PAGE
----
Mom Moves to Minnesota
On Friday of the Memorial Day weekend, TinyE and I flew to Kansas City and then rode to Lawrence, Kansas, to pick up my mom. We spent the afternoon at my brother's family's house and TinyE played with her cousins. They had a blast. They played to exhaustion. We went swimming on Saturday morning and then had lunch on the Country Club Plaza. From there, we went back to my brother's family's house and played board games and chilled. Around 5:30, TinyE, my mother and I jumped into my mom's Toyota Corolla (don't hate on her for getting > 30 miles per gallon, just get your own) and pointed the car north.
As we left the city, my mom cried a bit, which made perfect sense to me. In part it was because her grandson was sad to see her go - and expressed his sadness. But in part because my mom was born in Geary, Oklahoma, and, at a very young age, moved to Wichita, Kansas. Since then, she has always lived in the State of Kansas, but as we entered Missouri, she started a new chapter in her life, the chapter where she lives in Minnesota.
The decision to move to Minnesota was not an easy one. My mother has two twins sons, one in Kansas City, one in St. Paul, and the only thing she knew for sure is that she wanted to retire near one of them. My brother and his family hope to leave Kansas City soon to take up residence in Los Angeles, and L.A. is no place to retire if you spent your professional years in the Midwest. L.A. is prohibitively expensive for retirees.
Minnesota is not a great retirement state either. So, it was the choice between two absurd locations - one tundra, and one place that simply is not affordable. One of my mom's biggest reservations is the weather. Our winter's are long and not always mild. A lot of people who spend their entire lives here retire elsewhere or take on a winter home.
She also faces the usual moving challenges: she has to navigate the logistics of moving her house, she has to get familiar with a new area, she has to develop community and friends, she has to process a lot of paperwork related to her home, her car, her finances, etc.
And I have concerns too. My mother, who was widowed in 1975 and never remarried, devoted herself completely to parenting. For a long time her boys and their activities where the center of her attention - the center of her world. At the time, of course, I resented it. Now, with the benefit of age and the perspective of a parent, I understand.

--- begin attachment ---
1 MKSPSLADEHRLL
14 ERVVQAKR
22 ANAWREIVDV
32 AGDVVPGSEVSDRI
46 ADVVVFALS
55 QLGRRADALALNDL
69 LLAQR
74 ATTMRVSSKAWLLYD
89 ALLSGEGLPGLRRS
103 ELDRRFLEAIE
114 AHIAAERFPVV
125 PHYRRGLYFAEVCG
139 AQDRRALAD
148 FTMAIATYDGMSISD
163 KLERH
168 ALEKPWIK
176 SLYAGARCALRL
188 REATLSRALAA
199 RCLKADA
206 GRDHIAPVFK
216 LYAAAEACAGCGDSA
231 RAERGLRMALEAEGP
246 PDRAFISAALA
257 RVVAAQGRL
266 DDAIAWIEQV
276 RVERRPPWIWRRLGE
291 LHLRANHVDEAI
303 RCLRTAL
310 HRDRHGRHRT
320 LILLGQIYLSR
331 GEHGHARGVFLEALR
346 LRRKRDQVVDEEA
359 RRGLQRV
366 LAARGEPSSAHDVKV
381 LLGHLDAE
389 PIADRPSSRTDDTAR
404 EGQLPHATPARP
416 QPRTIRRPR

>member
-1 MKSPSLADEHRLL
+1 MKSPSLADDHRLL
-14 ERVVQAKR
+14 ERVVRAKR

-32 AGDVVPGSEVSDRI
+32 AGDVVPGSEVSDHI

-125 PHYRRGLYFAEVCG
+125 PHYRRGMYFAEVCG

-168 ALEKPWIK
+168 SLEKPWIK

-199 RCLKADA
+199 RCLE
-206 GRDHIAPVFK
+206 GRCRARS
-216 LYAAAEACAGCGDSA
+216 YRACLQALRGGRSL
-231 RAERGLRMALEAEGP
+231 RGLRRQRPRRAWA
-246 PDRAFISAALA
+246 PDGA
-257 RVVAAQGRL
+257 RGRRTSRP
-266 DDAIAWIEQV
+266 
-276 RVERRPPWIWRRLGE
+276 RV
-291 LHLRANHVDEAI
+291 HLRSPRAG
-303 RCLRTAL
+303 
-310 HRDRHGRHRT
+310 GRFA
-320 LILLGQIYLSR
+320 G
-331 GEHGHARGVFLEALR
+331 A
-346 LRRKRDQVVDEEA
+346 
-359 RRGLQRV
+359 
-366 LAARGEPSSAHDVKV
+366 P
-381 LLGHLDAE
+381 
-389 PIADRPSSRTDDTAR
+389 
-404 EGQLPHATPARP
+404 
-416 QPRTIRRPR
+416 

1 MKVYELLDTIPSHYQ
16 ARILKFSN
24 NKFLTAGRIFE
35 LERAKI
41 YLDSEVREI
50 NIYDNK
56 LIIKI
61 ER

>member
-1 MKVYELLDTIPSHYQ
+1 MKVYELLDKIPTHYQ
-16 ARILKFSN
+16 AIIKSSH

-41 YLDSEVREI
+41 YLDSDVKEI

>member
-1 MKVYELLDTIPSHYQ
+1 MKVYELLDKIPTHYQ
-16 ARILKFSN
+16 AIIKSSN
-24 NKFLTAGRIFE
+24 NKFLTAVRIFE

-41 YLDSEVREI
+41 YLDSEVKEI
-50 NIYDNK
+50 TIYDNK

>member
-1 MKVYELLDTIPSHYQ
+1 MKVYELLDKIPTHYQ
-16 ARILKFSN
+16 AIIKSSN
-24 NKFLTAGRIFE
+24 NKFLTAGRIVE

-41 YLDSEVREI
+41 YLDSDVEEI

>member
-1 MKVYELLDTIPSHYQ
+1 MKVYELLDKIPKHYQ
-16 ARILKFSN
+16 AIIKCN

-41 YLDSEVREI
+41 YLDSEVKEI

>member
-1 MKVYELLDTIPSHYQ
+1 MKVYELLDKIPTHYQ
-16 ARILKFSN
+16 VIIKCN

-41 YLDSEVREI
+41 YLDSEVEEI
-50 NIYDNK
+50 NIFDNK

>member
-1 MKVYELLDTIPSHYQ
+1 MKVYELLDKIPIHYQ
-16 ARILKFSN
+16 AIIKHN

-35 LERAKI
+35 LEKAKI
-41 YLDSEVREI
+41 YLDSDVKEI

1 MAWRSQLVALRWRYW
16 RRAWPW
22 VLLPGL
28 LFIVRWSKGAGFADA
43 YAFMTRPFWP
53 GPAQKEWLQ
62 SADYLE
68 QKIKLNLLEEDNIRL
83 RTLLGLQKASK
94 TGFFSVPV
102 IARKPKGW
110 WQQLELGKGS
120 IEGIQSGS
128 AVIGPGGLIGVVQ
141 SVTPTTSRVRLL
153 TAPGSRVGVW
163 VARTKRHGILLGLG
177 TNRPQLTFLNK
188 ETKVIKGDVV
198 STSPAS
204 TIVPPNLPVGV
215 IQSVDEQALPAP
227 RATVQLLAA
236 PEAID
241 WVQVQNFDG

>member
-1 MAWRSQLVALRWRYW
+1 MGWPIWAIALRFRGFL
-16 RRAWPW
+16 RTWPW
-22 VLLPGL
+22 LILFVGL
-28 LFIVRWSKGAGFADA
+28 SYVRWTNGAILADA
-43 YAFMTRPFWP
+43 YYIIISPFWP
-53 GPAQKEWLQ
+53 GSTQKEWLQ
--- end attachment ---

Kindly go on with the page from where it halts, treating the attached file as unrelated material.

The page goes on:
But my mom embraced her parent role so fully, that she tends to parent still. And her sons, now 38, with their share of failures and successes, find themselves quite able to fulfill their responsiblities without the guidance their mother gives so lovingly and so frequently (and this is difficult to overstate, my mom dispenses advice at a rate that defies the laws of comunication). She also tends to parent her grandchildren, sometimes applying concepts that have been tweaked a bit since the 1970's.
I am intensely private and extraordinarily sensitive to anything that might possibly be construed as condescending, so I tend to receive advice in the most negative light. Advice is given to people who need it. People who need advice are people who are struggling. Therefore, if I am being given advice, the advisor thinks I'm struggling.
Yep, I'm deeply flawed.
Still, I truly believe that we will all adjust. Gentle candor and warm glasnost will help - and that is my goal.
And yesterday after a marathon closing, as my mom turned the keys to her new home, just 1.7 miles away from my family's humble cottage, I found myself quite happy, and fully aware that whatever the future holds, we are family and we will drive each other nuts, but when we net it all out, the positives of our closeness (geographic, emotional) will far outweigh the negatives.